Submitted by kim on Mon, 06/21/2010 - 21:17 in Homeschooling
A young mom sent me an email stating, "I've worked out a schedule that should go well for schooling the children, and have my husband to help me on the off days. My biggest concern is HOW DO I SCHOOL WITH A TODDLER??????" Capital letters and multiple question marks are original and speak of her desperation.
Some thoughts on the subject:
Make sure your toddler is on his/her own schedule. Make use of nap times to do your most intense one on one subjects. For our family, that always seemed to be the reading lesson with those budding readers, but maybe in your home it is math or hand writing. Keeping that toddler's belly full and his body well rested will be to everyone's benefit.
Submitted by kim on Sat, 06/19/2010 - 14:06 in Character Building
I was looking through some old files recently and ran across a letter I wrote to my daughter her first year of college. A young man was showing some kindness to her, but was not very clear on his intentions. I wrote about her expectations and how dangerous they could be:
If you read just one book on opening your home to others, read Practicing Hospitality, The Joy of Serving Others by Pat Ennis and Lisa Tatlock. You won't just want to read it, you will come back to it again and again. While Rich and I have always been convicted that our home should be a center of ministry, this book gave me the "how to" of hospitality in many practical ways.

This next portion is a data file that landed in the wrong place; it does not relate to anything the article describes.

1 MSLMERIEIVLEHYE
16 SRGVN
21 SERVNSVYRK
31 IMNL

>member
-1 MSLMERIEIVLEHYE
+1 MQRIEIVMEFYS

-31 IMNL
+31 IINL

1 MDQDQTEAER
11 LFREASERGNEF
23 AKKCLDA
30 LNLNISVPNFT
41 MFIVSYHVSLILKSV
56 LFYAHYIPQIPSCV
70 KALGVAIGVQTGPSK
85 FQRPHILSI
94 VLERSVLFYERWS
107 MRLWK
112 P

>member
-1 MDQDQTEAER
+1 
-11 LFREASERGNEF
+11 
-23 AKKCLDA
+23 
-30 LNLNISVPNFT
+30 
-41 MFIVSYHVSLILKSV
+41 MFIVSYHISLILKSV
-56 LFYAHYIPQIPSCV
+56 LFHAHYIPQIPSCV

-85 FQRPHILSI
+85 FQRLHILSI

Library day was a huge highlight of our week when my children were little. But it wasn't without some stress. Trying to keep little ones quiet, finding quality literature that you are willing to read your children, managing an infant in a car seat, keeping track of toddlers who need to hold hands, and carrying a bag of books and a purse can make the whole experience not worth the energy. Add in a 1st or 2nd grader who can read EVERYTHING and it just might seem easier to stay home!
Submitted by kim on Mon, 06/07/2010 - 14:58 in Homemaking
If you read the About Me page, you learned that I have six sons. You probably assume there is a husband in that mix as well. What you don't know is that my husband's eighty-nine year old father also lives with us. I live with a lot of men! One of my constant struggles as a woman of God is finding that line between honoring the men I live with, honoring their role as leaders, and yet also training my sons in the things they need to learn, like chores.